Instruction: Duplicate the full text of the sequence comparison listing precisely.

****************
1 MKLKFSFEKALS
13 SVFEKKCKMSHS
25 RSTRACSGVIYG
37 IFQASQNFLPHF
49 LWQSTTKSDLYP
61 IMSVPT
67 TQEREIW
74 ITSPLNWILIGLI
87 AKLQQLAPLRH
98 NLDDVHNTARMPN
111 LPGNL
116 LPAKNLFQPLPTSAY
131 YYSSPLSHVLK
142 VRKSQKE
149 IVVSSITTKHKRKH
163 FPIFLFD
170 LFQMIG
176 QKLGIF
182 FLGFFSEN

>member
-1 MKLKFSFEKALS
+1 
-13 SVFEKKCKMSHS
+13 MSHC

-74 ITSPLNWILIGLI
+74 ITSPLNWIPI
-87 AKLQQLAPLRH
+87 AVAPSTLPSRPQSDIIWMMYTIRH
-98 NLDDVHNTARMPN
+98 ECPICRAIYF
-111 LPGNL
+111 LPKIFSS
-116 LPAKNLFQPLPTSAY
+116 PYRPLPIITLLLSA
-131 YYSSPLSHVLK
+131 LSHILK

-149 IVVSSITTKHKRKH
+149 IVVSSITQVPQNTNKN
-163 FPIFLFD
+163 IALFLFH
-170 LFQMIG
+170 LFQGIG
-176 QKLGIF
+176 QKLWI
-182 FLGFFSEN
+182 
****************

1 MKLKFSFEKALS
13 SVFEKKCKMSHS
25 RSTRACSGVIYG
37 IFQASQNFLPHF
49 LWQSTTKSDLYP
61 IMSVPT
67 TQEREIW
74 ITSPLNWILIGLI
87 AKLQQLAPLRH
98 NLDDVHNTARMPN
111 LPGNL
116 LPAKNLFQPLPTSAY
131 YYSSPLSHVLK
142 VRKSQKE
149 IVVSSITTKHKRKH
163 FPIFLFD
170 LFQMIG
176 QKLGIF
182 FLGFFSEN

>member
-1 MKLKFSFEKALS
+1 
-13 SVFEKKCKMSHS
+13 MSHC

-74 ITSPLNWILIGLI
+74 ITSPLNWIPI
-87 AKLQQLAPLRH
+87 AVAPSTLPSRPQSDIIWMMYTIRH
-98 NLDDVHNTARMPN
+98 ECPICRAIYF
-111 LPGNL
+111 LPKIFSS
-116 LPAKNLFQPLPTSAY
+116 PYRPLPIITLLLSA
-131 YYSSPLSHVLK
+131 LSHILK

-149 IVVSSITTKHKRKH
+149 IVVSSITQVPQNTNKN
-163 FPIFLFD
+163 IALFLFH
-170 LFQMIG
+170 LFQGIG
-176 QKLGIF
+176 QKLWI
-182 FLGFFSEN
+182 